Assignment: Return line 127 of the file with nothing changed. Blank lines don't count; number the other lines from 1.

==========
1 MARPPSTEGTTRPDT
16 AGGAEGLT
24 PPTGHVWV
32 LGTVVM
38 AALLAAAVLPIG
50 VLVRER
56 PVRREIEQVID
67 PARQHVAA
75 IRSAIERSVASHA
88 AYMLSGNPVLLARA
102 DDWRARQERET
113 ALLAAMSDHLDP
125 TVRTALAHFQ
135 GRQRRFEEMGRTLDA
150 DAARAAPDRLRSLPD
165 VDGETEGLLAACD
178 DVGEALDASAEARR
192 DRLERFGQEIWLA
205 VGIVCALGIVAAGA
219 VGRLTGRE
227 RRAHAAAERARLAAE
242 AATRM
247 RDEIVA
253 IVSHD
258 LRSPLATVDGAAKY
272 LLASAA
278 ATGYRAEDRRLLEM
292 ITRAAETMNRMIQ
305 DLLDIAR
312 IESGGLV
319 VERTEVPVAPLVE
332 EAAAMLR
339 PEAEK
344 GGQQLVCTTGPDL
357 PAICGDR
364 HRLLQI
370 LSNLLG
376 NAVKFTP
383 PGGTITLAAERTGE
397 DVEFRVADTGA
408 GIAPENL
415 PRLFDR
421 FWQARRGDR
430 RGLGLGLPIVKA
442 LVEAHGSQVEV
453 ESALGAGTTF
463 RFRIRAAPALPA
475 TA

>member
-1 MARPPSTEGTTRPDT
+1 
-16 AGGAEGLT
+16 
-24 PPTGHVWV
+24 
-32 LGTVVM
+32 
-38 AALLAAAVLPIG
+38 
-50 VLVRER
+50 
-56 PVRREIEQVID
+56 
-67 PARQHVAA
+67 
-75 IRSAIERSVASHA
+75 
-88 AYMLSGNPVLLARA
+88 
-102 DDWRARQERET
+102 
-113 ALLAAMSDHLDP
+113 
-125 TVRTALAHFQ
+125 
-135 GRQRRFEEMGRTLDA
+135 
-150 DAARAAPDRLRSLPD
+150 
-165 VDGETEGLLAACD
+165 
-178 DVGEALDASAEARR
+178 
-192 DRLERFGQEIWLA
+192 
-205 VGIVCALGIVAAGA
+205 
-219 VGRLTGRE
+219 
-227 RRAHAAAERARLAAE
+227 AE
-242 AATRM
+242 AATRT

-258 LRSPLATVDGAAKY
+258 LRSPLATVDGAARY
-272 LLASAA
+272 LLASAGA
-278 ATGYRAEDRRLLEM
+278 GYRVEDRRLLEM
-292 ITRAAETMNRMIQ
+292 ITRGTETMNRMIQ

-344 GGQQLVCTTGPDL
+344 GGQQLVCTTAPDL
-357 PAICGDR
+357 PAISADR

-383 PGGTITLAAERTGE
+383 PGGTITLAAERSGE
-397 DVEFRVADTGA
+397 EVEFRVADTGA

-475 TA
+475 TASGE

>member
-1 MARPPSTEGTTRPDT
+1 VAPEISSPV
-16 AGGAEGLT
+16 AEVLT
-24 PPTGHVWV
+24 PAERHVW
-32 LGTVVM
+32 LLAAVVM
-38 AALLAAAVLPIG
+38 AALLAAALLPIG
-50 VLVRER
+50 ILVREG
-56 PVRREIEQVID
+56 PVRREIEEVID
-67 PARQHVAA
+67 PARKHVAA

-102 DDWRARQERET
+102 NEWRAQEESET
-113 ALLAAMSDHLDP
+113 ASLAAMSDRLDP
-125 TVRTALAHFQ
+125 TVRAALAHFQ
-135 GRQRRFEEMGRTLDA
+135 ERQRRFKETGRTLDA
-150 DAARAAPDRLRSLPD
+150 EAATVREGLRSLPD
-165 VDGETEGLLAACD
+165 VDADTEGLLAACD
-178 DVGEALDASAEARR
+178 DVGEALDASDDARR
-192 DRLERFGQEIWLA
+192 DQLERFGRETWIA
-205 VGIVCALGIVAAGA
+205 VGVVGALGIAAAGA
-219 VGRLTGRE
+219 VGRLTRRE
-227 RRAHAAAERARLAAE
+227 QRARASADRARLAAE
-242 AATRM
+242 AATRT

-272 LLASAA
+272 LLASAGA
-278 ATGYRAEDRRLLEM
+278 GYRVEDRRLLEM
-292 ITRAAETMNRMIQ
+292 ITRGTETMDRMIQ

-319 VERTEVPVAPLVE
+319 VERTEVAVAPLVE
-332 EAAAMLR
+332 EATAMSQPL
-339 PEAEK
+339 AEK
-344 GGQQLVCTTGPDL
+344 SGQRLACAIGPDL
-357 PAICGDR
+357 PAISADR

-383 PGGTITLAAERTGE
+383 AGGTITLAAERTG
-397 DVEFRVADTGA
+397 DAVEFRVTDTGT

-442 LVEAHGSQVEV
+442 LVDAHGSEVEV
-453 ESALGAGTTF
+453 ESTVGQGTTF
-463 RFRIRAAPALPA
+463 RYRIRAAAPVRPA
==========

-67 PARQHVAA